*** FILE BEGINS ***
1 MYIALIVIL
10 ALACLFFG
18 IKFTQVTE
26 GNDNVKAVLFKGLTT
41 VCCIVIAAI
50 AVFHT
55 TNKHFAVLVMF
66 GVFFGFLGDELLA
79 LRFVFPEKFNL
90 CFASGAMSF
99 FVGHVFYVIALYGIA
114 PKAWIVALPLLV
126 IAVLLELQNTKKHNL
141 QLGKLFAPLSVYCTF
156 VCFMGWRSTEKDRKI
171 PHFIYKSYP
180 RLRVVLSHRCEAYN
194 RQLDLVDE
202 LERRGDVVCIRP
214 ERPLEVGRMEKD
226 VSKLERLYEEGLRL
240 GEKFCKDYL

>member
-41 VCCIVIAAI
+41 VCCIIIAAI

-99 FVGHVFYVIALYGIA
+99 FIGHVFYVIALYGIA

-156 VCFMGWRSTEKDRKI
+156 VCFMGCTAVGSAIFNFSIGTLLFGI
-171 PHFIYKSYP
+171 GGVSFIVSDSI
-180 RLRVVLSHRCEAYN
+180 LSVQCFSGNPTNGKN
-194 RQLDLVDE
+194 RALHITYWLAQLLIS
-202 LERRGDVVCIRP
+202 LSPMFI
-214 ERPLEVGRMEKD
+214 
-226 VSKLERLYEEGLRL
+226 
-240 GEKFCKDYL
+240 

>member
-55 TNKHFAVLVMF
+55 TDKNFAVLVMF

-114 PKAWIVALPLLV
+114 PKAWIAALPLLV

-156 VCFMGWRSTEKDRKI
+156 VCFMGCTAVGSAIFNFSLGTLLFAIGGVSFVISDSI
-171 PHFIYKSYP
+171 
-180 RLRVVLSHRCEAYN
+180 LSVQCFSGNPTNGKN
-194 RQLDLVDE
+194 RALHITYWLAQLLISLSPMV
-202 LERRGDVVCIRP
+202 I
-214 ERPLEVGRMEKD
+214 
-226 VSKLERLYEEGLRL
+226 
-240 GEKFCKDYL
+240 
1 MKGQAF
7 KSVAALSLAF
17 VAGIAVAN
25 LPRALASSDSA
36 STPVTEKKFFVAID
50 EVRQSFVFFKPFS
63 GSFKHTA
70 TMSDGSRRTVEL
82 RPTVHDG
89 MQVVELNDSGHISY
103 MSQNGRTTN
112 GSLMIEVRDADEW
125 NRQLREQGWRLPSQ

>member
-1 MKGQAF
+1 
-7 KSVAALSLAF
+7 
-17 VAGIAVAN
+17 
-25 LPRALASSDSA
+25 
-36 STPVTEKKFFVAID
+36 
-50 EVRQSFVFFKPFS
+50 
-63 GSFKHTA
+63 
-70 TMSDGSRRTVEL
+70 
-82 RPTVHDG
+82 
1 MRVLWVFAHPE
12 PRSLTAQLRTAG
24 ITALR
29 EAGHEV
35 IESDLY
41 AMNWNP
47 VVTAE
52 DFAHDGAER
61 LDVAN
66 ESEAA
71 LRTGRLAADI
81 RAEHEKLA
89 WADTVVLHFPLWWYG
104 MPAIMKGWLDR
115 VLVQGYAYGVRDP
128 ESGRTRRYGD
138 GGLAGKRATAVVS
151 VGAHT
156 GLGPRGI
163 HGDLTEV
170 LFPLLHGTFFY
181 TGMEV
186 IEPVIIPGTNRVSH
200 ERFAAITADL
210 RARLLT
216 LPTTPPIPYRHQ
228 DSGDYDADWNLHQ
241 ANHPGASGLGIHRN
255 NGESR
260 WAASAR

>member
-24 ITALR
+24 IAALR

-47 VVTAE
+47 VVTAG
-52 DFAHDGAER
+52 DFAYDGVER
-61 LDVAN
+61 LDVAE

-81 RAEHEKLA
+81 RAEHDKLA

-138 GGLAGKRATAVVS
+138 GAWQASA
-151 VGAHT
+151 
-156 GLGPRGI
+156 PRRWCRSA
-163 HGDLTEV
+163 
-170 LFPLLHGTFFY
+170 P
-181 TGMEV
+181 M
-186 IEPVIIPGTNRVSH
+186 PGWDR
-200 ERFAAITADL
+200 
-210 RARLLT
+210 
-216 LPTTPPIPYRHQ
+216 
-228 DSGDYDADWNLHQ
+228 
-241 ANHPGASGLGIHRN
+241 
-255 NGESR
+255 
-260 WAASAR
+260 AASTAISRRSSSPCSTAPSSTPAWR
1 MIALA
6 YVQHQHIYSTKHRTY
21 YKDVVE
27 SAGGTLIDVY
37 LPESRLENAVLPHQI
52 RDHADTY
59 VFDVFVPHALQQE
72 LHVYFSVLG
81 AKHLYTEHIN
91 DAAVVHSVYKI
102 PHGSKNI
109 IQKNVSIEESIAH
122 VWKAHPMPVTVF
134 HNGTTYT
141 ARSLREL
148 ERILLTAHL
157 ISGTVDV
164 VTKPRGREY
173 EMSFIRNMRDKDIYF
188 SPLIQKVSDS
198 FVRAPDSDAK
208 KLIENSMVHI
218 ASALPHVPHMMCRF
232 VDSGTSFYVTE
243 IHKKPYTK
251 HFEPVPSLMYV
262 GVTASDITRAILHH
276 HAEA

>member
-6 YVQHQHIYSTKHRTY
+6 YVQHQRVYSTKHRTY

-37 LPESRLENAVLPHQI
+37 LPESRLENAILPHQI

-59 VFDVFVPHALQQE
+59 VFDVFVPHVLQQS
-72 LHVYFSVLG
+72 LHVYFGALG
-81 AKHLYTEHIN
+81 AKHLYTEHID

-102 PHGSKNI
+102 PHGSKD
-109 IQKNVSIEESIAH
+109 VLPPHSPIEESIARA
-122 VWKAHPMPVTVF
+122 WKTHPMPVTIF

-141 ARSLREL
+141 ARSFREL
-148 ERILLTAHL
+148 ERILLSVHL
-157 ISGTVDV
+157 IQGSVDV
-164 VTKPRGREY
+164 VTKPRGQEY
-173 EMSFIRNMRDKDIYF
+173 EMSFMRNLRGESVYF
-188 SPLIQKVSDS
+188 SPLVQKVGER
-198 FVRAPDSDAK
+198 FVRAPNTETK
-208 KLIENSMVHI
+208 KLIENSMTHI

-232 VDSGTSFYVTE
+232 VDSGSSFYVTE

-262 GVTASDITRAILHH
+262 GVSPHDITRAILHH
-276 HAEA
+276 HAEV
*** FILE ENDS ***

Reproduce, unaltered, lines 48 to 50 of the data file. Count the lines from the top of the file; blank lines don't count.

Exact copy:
+114 PKAWIAALPLLV

-156 VCFMGWRSTEKDRKI
+156 VCFMGCTAVGSAIFNFSLGTLLFAIGGVSFVISDSI